By reactivating its policy on Pyongyang, Moscow is sending messages to Seoul, Tokyo, Washington, and Beijing, which should be properly understood.
Russia needs to use every opportunity to inform the Indian government and public about Moscow’s priorities in regional and global politics and about its views on all issues which are relevant to Indians.
Since 2012 Russia has become more assertive in questioning the IAEA’s safeguards concept.
Clear evidence has recently emerged that a new arms race in ultra-fast, long-range weapons may be brewing between the United States, China, and Russia.
Moscow’s military-technical cooperation with both New Delhi and Beijing means that Russia cannot stand apart from Indian-Chinese disagreements.
In spite of all the difficulties, it appears possible to engage China gradually in the nuclear arms limitation process. However, not only Beijing but also the United States and Russia must revise their military policies.
Although the relationship between India and the United States should be viewed indifferently by Russia, Moscow needs to pay attention in order to learn from and not repeat mistakes made by New Delhi and Washington.
The failed unipolar world is being replaced with a polycentric world order based on several major centers of power. Russia can become a full-fledged global center of power only if it moves to a high-tech economy and implements democratic reforms.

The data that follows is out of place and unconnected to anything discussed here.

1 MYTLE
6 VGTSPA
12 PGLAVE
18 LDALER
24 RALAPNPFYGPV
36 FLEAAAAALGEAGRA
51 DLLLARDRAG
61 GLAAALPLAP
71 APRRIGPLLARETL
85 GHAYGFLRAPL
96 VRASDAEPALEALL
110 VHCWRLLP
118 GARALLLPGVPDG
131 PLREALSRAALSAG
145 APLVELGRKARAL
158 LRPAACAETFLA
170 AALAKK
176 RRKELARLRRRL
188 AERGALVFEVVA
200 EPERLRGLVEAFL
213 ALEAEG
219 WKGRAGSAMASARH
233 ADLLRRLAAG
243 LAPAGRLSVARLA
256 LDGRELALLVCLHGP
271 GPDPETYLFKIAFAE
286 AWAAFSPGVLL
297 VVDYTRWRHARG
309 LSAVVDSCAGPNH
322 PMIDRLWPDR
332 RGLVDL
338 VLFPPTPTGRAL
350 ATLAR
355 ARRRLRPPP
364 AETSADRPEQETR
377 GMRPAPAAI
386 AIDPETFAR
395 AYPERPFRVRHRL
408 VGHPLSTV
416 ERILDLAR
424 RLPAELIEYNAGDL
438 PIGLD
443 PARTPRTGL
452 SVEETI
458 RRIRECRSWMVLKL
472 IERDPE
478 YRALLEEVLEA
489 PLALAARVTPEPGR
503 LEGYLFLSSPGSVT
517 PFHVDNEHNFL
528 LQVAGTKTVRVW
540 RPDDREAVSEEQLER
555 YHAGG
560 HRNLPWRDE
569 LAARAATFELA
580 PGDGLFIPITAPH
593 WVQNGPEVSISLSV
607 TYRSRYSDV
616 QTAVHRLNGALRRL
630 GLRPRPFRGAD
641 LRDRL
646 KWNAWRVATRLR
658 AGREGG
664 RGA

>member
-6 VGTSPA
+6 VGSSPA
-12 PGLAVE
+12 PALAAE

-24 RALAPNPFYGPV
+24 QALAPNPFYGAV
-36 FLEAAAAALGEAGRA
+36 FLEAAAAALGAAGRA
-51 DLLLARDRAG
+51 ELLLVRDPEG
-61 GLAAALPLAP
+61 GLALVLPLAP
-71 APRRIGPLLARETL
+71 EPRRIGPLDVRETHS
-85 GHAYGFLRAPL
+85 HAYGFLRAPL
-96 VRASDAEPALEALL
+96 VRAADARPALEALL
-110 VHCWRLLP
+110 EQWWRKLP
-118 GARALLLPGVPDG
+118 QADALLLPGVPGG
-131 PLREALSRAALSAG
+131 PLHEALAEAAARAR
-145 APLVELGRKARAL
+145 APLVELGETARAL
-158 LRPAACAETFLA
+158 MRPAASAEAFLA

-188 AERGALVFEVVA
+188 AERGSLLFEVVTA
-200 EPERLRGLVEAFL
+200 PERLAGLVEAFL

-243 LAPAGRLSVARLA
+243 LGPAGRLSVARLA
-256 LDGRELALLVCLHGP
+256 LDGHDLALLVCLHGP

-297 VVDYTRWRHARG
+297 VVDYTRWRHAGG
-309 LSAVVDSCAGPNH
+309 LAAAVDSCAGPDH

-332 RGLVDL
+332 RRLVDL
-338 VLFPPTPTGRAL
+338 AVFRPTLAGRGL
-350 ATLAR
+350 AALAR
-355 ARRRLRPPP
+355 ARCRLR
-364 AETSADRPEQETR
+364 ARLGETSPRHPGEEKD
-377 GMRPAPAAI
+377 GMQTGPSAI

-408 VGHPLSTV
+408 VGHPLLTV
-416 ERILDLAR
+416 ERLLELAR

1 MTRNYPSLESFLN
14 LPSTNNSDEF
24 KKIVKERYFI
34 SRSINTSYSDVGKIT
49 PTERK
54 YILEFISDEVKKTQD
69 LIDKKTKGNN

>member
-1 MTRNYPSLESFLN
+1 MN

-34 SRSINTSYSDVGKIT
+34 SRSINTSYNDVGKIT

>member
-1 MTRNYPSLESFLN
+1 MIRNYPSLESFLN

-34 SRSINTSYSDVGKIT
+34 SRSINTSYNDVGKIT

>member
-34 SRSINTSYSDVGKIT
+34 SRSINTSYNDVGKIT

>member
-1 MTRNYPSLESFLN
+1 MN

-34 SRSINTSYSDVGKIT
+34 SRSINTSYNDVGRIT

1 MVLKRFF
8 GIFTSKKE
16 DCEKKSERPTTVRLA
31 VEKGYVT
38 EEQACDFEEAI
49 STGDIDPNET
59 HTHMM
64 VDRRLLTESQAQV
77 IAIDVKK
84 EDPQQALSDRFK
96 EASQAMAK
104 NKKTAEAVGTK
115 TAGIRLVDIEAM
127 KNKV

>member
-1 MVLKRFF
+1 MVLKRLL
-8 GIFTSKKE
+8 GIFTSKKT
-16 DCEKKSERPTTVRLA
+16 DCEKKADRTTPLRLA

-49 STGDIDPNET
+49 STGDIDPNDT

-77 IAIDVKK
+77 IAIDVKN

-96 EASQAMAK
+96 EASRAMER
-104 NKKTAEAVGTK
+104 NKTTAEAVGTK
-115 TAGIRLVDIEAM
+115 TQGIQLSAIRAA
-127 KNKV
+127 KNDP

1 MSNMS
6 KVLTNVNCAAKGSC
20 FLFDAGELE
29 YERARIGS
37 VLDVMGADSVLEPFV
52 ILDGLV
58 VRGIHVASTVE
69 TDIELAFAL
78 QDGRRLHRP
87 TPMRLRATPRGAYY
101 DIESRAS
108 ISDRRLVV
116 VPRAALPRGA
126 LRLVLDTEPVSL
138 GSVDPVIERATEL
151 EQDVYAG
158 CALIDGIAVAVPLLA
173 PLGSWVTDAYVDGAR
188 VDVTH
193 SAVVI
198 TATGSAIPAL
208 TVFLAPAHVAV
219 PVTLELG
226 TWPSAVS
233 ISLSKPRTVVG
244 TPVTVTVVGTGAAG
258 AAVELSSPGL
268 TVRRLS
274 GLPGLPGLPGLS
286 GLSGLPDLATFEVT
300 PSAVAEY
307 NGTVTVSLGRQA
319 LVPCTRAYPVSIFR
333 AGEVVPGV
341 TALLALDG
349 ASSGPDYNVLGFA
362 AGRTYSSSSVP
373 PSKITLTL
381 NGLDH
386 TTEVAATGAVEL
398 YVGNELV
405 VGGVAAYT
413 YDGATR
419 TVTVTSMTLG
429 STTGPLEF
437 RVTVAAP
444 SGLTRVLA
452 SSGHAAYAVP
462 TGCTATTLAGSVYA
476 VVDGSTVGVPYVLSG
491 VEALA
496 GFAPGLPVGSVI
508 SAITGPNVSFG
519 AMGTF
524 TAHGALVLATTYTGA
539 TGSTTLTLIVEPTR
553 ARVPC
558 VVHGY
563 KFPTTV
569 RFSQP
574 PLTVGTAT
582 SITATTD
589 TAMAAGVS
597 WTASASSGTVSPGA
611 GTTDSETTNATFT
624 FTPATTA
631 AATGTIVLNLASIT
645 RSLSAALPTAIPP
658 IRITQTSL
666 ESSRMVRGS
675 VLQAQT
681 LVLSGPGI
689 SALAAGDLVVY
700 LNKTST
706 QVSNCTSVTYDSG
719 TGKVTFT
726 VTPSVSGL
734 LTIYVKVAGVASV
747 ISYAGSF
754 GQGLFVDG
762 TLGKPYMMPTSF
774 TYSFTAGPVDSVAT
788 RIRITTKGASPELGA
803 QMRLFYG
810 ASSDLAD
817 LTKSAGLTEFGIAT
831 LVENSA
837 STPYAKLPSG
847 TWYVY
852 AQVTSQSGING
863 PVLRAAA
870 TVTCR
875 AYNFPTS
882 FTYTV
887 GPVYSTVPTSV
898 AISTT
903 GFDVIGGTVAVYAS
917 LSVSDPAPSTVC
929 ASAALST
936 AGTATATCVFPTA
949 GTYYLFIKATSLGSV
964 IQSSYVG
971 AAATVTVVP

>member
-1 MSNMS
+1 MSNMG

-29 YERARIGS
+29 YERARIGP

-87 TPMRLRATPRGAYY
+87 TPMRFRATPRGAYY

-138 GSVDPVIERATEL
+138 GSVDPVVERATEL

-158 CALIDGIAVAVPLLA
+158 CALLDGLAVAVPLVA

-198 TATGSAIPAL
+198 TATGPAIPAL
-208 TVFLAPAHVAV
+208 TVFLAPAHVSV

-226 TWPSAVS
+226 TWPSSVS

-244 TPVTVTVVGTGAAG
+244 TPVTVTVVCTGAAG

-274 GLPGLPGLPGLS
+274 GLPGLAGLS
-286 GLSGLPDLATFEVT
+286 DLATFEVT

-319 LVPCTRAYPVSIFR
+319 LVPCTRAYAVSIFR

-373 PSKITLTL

The difficulties with definitions and verification provide further evidence that minimum deterrence cannot be a workable long-term solution to the problem of nuclear weapons.
Some are calling for the Obama administration to retaliate by backing out of this or other arms-control treaties. There are better options.
Tension on the Korean Peninsula has increased since North Korean leader Kim Jong-un came to power in 2011. To prevent destabilization, Moscow needs to pursue a more active Korea policy.
President Barack Obama should articulate a narrowed framework for the legitimate use of nuclear weapons that the United States believes would be defensible for others to follow as long as nuclear weapons remain.
The “Great Triangle” of the Asia-Pacific region formed by the United States, Russia, and China is particularly important in both geopolitical and military-strategic terms.
The Obama administration must realize that no “foreign policy” issue will matter as much to global economic, political, and ultimately security conditions in the coming year as whether the United States can demonstrate that it is able to deal with its economic crisis.
Russian society is waking up and pushing back against Putin’s brand of authoritarianism, with the potential to bring about a transformation of the system into one based on the rule of law.
The United States and Russia have reached an arms control impasse, and no new agreement is on the horizon. Concrete confidence-building measures could help build trust.
A slimmed down NATO could do a better job of harmonizing transatlantic positions in crisis situations, be the hub of multinational, high-end military operations, and develop expertise and capabilities to deal with new threats such as cyber attacks.
While NATO can extend the status quo in the short term, it cannot postpone resolving its defense and deterrence dilemmas without undermining Alliance confidence and cohesion.